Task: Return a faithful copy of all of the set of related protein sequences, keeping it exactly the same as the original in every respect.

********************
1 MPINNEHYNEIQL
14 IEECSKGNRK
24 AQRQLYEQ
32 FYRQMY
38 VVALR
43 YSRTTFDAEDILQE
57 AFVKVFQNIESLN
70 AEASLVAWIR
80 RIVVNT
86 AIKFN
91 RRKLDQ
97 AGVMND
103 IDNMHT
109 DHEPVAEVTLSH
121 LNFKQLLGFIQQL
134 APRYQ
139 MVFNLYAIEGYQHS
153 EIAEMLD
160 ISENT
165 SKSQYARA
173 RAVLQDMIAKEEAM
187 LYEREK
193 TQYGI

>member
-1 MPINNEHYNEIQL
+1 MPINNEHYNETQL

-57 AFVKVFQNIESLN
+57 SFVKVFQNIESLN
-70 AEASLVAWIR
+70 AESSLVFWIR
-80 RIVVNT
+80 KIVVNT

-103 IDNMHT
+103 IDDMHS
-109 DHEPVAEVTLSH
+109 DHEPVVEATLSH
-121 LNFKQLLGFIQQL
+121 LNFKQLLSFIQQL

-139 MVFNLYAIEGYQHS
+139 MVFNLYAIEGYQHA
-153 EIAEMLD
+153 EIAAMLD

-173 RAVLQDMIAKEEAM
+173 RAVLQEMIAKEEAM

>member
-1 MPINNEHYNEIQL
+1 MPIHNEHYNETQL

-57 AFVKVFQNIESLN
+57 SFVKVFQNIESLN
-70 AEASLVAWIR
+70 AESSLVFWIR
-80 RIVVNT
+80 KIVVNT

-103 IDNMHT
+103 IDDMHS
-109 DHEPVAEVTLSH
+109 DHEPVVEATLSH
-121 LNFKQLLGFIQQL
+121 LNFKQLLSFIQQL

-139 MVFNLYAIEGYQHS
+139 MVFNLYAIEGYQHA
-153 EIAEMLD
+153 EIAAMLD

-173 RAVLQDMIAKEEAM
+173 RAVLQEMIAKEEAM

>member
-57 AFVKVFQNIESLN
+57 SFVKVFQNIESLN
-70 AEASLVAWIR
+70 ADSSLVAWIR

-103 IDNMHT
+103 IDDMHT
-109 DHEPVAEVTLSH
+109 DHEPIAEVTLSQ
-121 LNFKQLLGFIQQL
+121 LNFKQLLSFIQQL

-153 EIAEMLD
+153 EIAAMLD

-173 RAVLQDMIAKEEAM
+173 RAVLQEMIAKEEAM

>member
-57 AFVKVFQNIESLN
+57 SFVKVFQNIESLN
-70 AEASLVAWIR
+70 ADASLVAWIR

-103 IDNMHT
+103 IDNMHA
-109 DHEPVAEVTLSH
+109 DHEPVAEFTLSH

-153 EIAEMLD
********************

1 MPINNEHYNEIQL
14 IEECSKGNRK
24 AQRQLYEQ
32 FYRQMY
38 VVALR
43 YSRTTFDAEDILQE
57 AFVKVFQNIESLN
70 AEASLVAWIR
80 RIVVNT
86 AIKFN
91 RRKLDQ
97 AGVMND
103 IDNMHT
109 DHEPVAEVTLSH
121 LNFKQLLGFIQQL
134 APRYQ
139 MVFNLYAIEGYQHS
153 EIAEMLD
160 ISENT
165 SKSQYARA
173 RAVLQDMIAKEEAM
187 LYEREK
193 TQYGI

>member
-1 MPINNEHYNEIQL
+1 MPINNEHYNETQL

-57 AFVKVFQNIESLN
+57 SFVKVFQNIESLN
-70 AEASLVAWIR
+70 AESSLVFWIR
-80 RIVVNT
+80 KIVVNT

-103 IDNMHT
+103 IDDMHS
-109 DHEPVAEVTLSH
+109 DHEPVVEATLSH
-121 LNFKQLLGFIQQL
+121 LNFKQLLSFIQQL

-139 MVFNLYAIEGYQHS
+139 MVFNLYAIEGYQHA
-153 EIAEMLD
+153 EIAAMLD

-173 RAVLQDMIAKEEAM
+173 RAVLQEMIAKEEAM

>member
-1 MPINNEHYNEIQL
+1 MPIHNEHYNETQL

-57 AFVKVFQNIESLN
+57 SFVKVFQNIESLN
-70 AEASLVAWIR
+70 AESSLVFWIR
-80 RIVVNT
+80 KIVVNT

-103 IDNMHT
+103 IDDMHS
-109 DHEPVAEVTLSH
+109 DHEPVVEATLSH
-121 LNFKQLLGFIQQL
+121 LNFKQLLSFIQQL

-139 MVFNLYAIEGYQHS
+139 MVFNLYAIEGYQHA
-153 EIAEMLD
+153 EIAAMLD

-173 RAVLQDMIAKEEAM
+173 RAVLQEMIAKEEAM

>member
-57 AFVKVFQNIESLN
+57 SFVKVFQNIESLN
-70 AEASLVAWIR
+70 ADSSLVAWIR

-103 IDNMHT
+103 IDDMHT
-109 DHEPVAEVTLSH
+109 DHEPIAEVTLSQ
-121 LNFKQLLGFIQQL
+121 LNFKQLLSFIQQL

-153 EIAEMLD
+153 EIAAMLD

-173 RAVLQDMIAKEEAM
+173 RAVLQEMIAKEEAM

>member
-57 AFVKVFQNIESLN
+57 SFVKVFQNIESLN
-70 AEASLVAWIR
+70 ADASLVAWIR

-103 IDNMHT
+103 IDNMHA
-109 DHEPVAEVTLSH
+109 DHEPVAEFTLSH

-153 EIAEMLD